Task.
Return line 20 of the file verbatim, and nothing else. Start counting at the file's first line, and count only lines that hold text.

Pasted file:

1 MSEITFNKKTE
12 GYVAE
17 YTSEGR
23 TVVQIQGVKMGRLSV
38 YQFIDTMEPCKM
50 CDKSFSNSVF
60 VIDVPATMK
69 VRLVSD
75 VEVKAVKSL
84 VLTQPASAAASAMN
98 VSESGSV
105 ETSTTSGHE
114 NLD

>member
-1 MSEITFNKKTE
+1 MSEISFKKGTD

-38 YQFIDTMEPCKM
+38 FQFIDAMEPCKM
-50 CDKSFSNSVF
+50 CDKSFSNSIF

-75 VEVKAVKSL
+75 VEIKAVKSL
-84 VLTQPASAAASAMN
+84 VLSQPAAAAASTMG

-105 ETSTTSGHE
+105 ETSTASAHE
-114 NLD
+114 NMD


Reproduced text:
+50 CDKSFSNSIF